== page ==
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    Description

    [Abraham Lincoln] Syringe Set Owned by Dr. Robert K. Stone, Personal Physician to Abraham Lincoln, and Used at His Deathbed. Silver irrigating syringe and assorted needles, housed in the fitted interior of a black leather case measuring 4.75 x 2.75 inches, stamped in gilt on the cover "Robt. King Stone M.D."

    Stone (1822-1872), born in the District of Columbia, was educated at Princeton and the University of Pennsylvania and taught at the National Medical College in Washington during the 1850s. A specialist in ophthalmic and aural medicine, he became the personal physician of the Lincoln family following their arrival in Washington in 1861 and so served them throughout the war. On the night the President was shot, Dr. Stone came to his bedside as quickly as possible but, observing medical etiquette, declined taking charge in favor of the first physician on the scene, Dr. Charles A. Leale. Realizing that Lincoln's case was hopeless, Dr. Stone nevertheless remained with him through the night and until his death in the early morning of 15 April 1865.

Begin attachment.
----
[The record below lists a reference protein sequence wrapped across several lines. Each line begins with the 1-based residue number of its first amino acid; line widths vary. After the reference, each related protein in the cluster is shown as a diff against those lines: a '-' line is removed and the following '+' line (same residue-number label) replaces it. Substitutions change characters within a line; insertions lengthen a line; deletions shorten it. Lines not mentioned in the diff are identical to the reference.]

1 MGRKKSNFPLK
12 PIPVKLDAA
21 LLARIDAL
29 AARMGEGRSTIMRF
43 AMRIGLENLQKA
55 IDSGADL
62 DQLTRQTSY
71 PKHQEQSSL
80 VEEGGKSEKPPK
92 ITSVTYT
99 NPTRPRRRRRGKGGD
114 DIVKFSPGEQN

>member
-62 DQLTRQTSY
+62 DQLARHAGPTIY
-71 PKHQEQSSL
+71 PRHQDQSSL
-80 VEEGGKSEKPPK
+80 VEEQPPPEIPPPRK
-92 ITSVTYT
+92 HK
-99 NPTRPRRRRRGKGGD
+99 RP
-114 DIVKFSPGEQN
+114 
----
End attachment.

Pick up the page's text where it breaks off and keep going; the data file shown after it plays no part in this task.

The case was originally accompanied by a handwritten note of Dr. King (now present only in photocopy) reading "For Thomas, this case was used for my last visit to Pres. Lincoln. Please save it. Your father Robert King Stone". Together with an 8vo handwritten note signed by Faith Waggaman, New York, 1970, stating that the case "belonged to my great uncle, Dr. Robert King Stone...", and a notarized, signed statement by Stanley Jacks, New York, 1972, attesting that he was given the case by Mrs. Waggaman. Accompanied by a substantial number of letters, photos, clippings, and photocopied materials concerning Dr. Stone and the syringe set, as well as an engraved steel printing plate portrait of Dr. Stone (the surface long ago properly coated with paraffin, for preservation, but likely still usable), and a print pulled from it (badly toned and in poor condition). There are also about a dozen family letters, ca. 1830's-80s, nearly all in poor condition, some damaged and/or partly illegible, most broken in folds, some in pieces.

    Provenance:
    Leslie Hindman auction of the King V. Hostick collection, Chicago, Ill., 20 April 1985, lot 134.


    Auction Info

    Auction Dates
    November, 2008
    20th Thursday
    Bids + Registered Phone Bidders: 16
    Lot Tracking Activity: N/A
    Page Views: 2,214

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